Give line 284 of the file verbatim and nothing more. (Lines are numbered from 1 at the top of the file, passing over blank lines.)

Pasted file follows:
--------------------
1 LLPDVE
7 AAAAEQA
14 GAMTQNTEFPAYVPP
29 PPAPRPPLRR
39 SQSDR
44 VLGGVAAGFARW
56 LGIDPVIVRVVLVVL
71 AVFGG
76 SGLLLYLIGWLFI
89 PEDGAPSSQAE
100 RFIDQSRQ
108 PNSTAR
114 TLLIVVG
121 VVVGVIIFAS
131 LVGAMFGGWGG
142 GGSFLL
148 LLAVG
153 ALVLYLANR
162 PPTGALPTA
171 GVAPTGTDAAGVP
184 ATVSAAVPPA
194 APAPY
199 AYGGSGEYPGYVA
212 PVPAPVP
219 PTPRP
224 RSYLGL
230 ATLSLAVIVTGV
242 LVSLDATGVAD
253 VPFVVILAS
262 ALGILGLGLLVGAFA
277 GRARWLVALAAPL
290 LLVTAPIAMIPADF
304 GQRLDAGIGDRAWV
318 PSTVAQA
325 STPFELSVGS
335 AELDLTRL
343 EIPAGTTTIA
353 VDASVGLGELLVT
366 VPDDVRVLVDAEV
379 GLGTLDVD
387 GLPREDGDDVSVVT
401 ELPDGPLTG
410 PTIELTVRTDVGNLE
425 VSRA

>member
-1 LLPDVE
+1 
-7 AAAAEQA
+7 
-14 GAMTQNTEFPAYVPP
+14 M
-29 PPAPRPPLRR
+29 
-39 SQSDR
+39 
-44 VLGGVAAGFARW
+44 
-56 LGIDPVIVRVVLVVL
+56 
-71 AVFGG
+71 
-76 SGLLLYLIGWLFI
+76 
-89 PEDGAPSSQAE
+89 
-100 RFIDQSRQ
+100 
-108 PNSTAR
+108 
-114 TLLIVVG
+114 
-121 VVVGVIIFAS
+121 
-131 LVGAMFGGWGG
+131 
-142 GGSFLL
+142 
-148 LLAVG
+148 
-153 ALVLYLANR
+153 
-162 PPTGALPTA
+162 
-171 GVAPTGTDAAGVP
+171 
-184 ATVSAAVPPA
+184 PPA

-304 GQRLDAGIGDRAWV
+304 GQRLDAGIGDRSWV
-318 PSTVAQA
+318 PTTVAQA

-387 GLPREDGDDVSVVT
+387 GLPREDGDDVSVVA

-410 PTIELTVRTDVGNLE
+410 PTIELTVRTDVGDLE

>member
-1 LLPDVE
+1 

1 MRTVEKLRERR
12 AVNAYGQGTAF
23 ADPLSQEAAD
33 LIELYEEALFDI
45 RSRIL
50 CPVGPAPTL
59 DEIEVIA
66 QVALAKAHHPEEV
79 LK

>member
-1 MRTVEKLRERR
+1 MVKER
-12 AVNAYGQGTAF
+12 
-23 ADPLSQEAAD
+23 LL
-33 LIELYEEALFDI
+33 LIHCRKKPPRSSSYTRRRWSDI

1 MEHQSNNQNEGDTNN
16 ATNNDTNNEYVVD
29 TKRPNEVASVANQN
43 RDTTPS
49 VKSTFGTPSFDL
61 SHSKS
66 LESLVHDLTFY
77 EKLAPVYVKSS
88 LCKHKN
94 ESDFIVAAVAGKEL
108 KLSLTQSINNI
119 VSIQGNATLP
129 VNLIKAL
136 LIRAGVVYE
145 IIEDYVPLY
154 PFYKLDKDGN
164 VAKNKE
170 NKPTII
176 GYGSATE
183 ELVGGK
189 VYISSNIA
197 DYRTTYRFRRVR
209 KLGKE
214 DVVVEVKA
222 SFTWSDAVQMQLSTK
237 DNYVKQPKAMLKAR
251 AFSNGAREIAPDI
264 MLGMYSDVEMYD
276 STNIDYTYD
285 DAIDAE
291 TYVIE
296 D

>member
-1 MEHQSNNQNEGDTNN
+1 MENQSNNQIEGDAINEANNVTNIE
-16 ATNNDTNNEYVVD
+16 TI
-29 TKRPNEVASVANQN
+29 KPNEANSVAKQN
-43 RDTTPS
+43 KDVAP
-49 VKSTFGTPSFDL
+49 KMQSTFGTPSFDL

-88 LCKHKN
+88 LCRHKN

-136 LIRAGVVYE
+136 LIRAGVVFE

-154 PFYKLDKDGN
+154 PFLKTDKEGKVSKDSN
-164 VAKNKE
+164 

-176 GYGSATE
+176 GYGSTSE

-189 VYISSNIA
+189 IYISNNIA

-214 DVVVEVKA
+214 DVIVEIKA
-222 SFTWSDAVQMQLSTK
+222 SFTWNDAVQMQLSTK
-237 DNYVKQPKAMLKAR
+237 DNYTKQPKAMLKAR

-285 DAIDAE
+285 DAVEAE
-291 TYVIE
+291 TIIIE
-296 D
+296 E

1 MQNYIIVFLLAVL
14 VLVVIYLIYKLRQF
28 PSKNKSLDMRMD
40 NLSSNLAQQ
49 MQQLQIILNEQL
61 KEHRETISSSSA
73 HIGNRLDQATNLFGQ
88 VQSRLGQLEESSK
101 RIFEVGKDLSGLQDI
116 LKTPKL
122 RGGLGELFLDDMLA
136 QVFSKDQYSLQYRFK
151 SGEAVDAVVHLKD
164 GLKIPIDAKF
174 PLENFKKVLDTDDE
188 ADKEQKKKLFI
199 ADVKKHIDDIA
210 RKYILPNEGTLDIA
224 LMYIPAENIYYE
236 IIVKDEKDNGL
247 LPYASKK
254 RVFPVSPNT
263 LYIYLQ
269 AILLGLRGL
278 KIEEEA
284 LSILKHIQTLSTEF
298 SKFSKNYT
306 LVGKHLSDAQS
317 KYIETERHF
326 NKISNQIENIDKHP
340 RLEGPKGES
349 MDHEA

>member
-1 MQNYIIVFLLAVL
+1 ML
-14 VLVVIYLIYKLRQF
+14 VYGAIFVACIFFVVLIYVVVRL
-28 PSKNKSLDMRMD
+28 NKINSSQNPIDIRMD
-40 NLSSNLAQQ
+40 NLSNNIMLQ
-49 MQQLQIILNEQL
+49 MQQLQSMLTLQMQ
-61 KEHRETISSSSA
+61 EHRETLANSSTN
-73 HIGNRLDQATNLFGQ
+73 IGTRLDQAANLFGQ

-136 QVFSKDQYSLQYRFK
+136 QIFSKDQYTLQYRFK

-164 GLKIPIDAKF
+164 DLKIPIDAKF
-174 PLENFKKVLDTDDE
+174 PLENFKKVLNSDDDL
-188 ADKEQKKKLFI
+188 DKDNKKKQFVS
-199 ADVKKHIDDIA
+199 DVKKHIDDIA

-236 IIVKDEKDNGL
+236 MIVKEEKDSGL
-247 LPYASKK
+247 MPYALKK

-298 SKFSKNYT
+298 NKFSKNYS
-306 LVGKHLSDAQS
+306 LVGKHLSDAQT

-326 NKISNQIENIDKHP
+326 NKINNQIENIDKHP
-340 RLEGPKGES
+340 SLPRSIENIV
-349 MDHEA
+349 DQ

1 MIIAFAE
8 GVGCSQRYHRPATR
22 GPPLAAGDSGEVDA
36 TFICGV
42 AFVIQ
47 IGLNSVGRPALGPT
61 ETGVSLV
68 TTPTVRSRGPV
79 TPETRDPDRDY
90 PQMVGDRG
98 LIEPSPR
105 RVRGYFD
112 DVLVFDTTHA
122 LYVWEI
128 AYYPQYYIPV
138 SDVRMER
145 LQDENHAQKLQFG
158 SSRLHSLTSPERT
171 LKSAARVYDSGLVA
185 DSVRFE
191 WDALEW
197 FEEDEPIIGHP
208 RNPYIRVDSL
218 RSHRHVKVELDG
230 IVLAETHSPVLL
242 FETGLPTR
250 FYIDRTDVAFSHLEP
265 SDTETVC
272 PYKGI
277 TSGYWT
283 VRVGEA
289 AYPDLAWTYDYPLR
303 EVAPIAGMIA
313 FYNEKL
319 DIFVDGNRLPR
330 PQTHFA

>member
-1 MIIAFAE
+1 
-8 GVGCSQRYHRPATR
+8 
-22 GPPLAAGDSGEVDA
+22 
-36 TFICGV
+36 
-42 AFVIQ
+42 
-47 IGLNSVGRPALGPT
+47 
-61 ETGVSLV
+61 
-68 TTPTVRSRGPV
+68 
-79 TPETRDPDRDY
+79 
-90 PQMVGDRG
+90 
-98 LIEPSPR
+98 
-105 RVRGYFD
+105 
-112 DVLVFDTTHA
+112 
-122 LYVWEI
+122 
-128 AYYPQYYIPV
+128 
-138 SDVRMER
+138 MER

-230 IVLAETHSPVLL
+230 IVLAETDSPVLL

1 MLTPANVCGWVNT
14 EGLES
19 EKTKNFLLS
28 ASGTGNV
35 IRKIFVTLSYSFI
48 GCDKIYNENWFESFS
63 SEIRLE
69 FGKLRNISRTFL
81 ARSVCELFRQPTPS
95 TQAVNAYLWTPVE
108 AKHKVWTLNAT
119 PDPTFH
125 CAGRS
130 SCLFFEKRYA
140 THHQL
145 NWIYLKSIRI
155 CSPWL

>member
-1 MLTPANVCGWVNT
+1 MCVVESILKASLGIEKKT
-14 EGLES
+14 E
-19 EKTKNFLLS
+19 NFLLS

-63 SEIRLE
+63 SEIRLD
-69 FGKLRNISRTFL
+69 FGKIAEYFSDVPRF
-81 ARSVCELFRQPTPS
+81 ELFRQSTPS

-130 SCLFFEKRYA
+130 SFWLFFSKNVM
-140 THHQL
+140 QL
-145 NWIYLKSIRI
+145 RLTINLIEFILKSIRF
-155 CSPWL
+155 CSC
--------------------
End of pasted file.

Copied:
277 TSGYWT